However, fundamental questions, such as the “commitment gap” remained unanswered in 2003, she said. They included where troops were coming from; whether Member States were comfortable with the fact that the developing world continued to provide the bulk of Blue Helmets in Africa, whereas the industrialized countries prioritized the deployment of their military personnel on operations led by the North Atlantic Treaty Organization (NATO), the European Union or ad hoc coalitions authorized by the Security Council; and whether the United Nations or another organization should be assigned the responsibility for “robust” military peacekeeping.
On a systemic level, he said, serious discussion was needed on other issues, including the measures required to enhance the safety and security of unarmed civilian personnel deployed in United Nations peace operations. Recalling the unprecedented events of 19 August in Baghdad, he noted that unarmed United Nations personnel had never been so viciously and deliberately targeted with such devastating effect. United Nations staff engaged in civilian and humanitarian tasks were not soldiers and their work could not be effectively conducted from behind concrete walls and barbed wire.
He also drew attention to the need for clarity on what it took to successfully carry out a robust peacekeeping operation and called for intensified efforts to enhance African peacekeeping capabilities, form renewed partnerships with developed countries, and consolidate the ambitious reform of the rapid deployment capacities of the Department of Peacekeeping Operations (DPKO).
While considerable progress had been made in the face of growing challenges and demands, there was ample scope for further strengthening United Nations peacekeeping capacities. “It is doable, it is worthwhile, and it is within reach”, he said.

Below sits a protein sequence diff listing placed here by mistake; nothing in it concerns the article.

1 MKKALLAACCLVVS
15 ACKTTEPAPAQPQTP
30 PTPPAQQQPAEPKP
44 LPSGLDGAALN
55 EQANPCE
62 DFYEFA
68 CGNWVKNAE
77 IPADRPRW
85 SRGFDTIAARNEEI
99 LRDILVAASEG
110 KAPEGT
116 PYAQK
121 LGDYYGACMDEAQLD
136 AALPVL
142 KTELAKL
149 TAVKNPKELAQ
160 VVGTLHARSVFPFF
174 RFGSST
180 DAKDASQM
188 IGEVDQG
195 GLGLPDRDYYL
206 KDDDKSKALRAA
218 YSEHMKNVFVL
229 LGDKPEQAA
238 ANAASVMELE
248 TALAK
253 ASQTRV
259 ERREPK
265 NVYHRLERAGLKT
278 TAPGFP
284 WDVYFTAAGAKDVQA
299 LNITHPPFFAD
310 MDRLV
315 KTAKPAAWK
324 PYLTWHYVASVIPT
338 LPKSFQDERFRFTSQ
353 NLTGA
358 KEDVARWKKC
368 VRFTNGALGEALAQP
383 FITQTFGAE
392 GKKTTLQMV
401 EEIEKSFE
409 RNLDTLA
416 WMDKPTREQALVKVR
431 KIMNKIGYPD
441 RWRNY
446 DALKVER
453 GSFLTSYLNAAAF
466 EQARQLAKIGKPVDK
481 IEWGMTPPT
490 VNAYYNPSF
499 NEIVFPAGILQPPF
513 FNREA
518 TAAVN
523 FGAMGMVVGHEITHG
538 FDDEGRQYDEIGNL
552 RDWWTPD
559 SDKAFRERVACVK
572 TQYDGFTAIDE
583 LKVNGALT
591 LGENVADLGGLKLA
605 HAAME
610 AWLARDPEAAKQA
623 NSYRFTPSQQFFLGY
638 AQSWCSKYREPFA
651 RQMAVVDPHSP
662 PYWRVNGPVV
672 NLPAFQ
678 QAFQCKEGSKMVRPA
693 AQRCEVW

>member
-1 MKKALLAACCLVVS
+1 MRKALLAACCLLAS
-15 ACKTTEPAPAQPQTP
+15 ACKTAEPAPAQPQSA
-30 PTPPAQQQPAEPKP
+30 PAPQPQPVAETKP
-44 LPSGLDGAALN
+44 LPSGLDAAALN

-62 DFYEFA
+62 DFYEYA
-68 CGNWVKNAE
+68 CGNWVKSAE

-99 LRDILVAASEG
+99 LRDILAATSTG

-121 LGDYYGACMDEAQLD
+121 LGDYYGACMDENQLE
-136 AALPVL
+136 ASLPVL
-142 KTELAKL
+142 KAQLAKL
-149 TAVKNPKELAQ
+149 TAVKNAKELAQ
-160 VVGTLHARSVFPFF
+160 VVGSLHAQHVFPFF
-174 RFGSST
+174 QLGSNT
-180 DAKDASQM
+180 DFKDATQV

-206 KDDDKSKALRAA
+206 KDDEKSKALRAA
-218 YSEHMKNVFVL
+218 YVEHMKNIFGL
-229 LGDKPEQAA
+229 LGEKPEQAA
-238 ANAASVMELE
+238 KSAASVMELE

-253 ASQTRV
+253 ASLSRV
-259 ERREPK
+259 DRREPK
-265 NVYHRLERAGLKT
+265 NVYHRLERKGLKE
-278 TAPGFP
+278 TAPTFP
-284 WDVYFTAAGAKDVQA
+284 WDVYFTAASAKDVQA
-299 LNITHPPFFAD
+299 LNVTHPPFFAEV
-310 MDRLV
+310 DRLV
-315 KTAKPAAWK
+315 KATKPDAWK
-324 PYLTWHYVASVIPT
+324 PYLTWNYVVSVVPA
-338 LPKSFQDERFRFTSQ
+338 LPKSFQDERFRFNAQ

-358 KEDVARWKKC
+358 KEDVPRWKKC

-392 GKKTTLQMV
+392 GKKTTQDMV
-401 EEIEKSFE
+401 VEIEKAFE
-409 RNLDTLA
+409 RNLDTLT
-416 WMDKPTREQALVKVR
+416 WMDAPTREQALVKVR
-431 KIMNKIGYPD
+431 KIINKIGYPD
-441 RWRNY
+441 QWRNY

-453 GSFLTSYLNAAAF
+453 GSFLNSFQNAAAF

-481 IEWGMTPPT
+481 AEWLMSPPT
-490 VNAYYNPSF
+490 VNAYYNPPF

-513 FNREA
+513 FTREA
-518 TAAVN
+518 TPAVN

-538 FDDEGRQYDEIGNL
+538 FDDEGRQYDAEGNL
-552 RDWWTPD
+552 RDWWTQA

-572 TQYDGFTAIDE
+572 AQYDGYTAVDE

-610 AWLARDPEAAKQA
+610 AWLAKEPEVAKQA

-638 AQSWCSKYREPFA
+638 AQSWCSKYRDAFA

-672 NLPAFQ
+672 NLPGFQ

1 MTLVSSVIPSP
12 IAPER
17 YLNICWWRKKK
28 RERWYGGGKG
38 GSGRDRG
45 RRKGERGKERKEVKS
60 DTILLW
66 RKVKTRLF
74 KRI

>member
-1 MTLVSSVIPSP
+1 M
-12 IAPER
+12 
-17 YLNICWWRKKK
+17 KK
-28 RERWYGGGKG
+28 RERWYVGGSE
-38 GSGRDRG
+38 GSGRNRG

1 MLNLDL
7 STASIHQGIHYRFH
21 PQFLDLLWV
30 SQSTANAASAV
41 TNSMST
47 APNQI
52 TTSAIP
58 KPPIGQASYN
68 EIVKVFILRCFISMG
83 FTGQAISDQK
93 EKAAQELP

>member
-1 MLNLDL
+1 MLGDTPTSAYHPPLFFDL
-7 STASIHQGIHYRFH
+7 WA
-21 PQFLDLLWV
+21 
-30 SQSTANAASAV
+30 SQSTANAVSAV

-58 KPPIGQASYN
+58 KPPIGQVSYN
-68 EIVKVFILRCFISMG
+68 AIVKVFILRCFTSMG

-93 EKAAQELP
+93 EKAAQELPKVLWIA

The Fourth Committee will meet again at 10 a.m. tomorrow, 16 October, to begin its general debate on peacekeeping operations.
When the Fourth Committee (Special Political and Decolonization) met this morning to take up the comprehensive review of the whole question of peacekeeping operations in all their aspects, it had before it the report of the Special Committee on Peacekeeping Operations (document A/57/767) covering that body’s March 2003 session.
The report contains a summary of the Special Committee’s general debate and working group, as well as proposals, recommendations and conclusions in the following areas: guiding principles, definitions and implementation of mandates; cooperation with troop contributors; enhancing the United Nations capacity in peacekeeping; lessons learned; system-wide information and analysis; operational planning and Integrated Mission Task Forces; rapid deployment; recruitment; training; civilian police; gender and peacekeeping; children and peacekeeping; public information; comprehensive strategies for complex peacekeeping operations; quick impact projects; mine action; safety and security of United Nations and associated personnel; cooperation with regional arrangements; financial issues; and conduct and disciplinary issues.